South Africa army to help police deal with attacks on trucks
Police in South Africa have asked the army in the country to help them curb a rapidly escalating series of attacks on truckers on one of the region’s major road arteries.
There have been numerous attacks on trucks along the key road linking greater Johannesburg and Durban, on South Africa’s south-eastern Indian Ocean coastline.
In the last week alone, over two dozen trucks have been destroyed and at least one driver murdered, with others assaulted and threatened.
There appears to be multiple factors involved, including desperation on the part of unemployed local drivers, xenophobia towards foreign drivers and what one source described as “modern-day highway robbery”.
While almost every truck illegally stopped has been burnt, most appear to have been looted first, making the distinction between violent protest by disgruntled local drivers and sophisticated organised criminal activity aimed largely at looting truck contents almost indistinguishable.
Hard-pressed and thinly placed police have been unable to slow the truck attacks, with burning hulks of truck remnants left strewn across the highway, an additional hurdle to users of this heavily-trafficked route.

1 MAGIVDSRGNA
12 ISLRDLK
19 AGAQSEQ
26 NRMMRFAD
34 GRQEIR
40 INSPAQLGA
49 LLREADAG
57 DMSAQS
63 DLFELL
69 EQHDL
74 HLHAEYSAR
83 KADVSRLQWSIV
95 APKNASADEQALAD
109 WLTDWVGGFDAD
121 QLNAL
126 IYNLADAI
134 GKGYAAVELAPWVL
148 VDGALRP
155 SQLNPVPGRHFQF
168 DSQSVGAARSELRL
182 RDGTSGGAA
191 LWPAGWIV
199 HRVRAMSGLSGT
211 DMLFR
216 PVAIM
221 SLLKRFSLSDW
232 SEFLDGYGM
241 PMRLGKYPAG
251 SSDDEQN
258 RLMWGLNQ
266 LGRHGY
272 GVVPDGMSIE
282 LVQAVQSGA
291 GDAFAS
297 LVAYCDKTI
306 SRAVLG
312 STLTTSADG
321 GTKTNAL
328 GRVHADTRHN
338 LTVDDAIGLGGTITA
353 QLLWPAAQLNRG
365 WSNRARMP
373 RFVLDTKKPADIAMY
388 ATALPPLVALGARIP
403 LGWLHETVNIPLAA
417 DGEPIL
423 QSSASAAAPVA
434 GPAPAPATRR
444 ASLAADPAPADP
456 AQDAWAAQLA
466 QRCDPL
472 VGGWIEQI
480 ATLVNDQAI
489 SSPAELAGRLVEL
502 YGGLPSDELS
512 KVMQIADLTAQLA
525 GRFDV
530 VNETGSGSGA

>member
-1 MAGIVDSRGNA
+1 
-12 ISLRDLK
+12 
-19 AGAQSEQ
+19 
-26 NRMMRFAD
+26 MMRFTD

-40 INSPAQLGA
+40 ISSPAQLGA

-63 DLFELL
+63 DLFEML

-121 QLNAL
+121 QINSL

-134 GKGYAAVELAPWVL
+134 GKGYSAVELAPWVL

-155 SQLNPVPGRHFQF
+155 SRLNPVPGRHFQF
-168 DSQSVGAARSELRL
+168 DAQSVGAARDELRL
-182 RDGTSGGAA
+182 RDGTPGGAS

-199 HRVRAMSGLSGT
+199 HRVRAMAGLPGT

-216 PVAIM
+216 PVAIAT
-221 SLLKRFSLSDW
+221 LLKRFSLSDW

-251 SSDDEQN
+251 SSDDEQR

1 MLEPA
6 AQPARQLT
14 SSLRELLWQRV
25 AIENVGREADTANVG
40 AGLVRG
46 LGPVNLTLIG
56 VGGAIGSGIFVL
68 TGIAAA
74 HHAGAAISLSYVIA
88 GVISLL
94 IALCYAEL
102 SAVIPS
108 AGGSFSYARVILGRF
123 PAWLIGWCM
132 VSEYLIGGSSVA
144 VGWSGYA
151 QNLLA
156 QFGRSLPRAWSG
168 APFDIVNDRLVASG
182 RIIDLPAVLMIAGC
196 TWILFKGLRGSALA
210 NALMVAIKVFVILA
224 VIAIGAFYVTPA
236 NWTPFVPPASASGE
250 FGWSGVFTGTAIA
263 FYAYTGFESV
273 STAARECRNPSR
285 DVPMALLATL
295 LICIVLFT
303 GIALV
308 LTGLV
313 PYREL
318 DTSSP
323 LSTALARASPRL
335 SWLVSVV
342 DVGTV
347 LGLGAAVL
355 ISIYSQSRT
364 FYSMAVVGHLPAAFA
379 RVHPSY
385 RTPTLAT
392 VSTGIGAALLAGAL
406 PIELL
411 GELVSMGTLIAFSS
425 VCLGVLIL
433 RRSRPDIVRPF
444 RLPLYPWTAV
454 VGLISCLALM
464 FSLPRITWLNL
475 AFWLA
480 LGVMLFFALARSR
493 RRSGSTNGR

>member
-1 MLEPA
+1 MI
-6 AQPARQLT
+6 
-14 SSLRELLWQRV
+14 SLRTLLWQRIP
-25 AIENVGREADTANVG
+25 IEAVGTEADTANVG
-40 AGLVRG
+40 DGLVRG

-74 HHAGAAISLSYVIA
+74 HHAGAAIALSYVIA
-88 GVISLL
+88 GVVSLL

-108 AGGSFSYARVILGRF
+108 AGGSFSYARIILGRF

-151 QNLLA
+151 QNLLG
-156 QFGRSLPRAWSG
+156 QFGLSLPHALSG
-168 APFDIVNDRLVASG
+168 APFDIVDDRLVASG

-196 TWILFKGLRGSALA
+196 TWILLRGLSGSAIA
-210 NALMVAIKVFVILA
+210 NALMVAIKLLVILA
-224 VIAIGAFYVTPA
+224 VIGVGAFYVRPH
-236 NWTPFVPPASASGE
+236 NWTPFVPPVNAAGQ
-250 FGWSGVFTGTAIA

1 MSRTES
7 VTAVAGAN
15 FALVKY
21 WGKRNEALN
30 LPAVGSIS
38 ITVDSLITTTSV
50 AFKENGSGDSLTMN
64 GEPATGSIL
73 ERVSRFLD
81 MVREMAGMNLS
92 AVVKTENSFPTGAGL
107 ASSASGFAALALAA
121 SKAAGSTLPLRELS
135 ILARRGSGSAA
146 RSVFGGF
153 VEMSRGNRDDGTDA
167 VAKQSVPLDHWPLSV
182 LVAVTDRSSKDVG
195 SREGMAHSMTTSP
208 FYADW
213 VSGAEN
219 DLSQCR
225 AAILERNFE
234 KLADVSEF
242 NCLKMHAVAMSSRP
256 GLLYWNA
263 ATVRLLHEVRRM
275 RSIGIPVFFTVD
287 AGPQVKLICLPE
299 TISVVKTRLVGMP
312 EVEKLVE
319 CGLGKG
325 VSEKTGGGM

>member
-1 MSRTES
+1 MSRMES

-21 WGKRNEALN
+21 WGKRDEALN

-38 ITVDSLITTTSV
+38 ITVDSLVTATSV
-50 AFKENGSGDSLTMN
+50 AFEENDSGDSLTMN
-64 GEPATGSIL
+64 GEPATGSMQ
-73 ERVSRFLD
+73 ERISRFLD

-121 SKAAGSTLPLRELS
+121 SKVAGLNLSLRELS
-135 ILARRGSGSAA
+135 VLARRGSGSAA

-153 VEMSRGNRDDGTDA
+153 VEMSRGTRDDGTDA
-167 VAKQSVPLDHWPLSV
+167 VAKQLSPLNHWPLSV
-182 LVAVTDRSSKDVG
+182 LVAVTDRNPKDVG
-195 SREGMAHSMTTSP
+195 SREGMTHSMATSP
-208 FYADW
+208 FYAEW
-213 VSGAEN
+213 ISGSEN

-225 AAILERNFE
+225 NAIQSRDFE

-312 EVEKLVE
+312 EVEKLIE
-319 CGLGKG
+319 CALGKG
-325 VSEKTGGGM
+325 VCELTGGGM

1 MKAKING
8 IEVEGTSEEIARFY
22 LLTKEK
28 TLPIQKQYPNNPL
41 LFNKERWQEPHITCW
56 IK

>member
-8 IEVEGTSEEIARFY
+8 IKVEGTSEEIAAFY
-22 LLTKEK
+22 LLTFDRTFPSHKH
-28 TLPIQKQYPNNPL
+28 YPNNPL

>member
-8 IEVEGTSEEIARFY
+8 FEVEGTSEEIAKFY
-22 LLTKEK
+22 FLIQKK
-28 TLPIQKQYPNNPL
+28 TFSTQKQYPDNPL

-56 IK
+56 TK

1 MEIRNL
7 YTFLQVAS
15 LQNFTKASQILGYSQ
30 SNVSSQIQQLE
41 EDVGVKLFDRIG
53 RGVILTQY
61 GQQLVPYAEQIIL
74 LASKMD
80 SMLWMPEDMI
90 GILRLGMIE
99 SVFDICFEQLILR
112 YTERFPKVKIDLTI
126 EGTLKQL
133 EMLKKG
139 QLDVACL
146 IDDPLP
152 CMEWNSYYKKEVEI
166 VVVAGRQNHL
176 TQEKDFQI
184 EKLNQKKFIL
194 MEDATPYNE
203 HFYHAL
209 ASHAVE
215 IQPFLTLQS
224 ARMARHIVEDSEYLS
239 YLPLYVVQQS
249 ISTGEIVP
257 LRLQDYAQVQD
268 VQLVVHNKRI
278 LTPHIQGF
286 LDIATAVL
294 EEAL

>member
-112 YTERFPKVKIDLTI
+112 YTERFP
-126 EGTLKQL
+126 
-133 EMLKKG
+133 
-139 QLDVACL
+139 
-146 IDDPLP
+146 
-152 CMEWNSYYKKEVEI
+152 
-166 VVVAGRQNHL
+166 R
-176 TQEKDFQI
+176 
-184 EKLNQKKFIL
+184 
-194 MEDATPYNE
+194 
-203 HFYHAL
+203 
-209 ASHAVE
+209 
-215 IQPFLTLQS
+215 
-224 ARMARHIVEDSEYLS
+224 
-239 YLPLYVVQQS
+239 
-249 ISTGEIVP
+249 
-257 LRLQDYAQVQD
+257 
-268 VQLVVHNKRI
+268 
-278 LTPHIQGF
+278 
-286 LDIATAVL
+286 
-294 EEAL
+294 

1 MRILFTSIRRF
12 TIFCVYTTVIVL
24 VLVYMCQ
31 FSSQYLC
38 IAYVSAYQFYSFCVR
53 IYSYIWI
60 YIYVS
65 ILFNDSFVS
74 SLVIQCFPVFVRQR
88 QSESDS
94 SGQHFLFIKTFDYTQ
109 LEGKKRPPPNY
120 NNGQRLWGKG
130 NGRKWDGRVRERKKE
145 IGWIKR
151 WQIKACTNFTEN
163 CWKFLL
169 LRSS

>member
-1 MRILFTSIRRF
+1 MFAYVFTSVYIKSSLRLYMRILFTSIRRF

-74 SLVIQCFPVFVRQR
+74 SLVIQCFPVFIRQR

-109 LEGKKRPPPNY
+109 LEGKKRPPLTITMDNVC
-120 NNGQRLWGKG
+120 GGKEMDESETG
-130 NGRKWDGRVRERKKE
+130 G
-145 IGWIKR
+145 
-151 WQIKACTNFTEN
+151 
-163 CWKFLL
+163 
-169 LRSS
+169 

Most attacks take place late at night, when trucks are more likely to be the dominant traffic type in order to relieve day-time pressure on the crucial route.
Consequent to an inability to significantly reduce the attacks, despite some recent arrests, the police service is formally requesting South African Defence Force’s assistance in protecting the key highway.
Trucking between the industrial and commercial heartland — which is located in and around greater Johannesburg — and Durban, accounts for over 47 per cent of all imports into South Africa and around 15 per cent of exports, along with exports from several regional neighbouring states including Zimbabwe, Zambia and others.
South Africa’s transport minister said the attacks pose a serious threat to the country and the region and that it will not be tolerated.
Local trucking unions and spokesmen, thousands of whom have been put out of work by the country’s weakened economy which has been made much worse by the Covid crisis, insist that only South African drivers be used in any trucking within the country’s borders, regardless of the country of origin of the affected trucks.
But South African-owned trucks have also been attacked and local drivers also assaulted and threatened.
This is one reason that the transport minister and police think that organised crime is a major element behind the attacks.
“This is mainly the work of professional criminal gangs engaging in modern-day highway robbery, literally, with the burnings undertaken to cover the hijackers’ tracks and the extent of theft after trucks have been looted,” said one security source.
While similar incidents have been seen before, the intensity and frequency of the recent attacks have alarmed the administration of President Cyril Ramaphosa and the use of the army is likely to be given the go-ahead.
The recent use of the military to help police in greater Cape Town’s crime-ridden eastern suburbs had what critics described as “mixed results at best”.
The army’s mandate will likely be broader than protecting trucks and may include providing support for the police operations during the December festive season.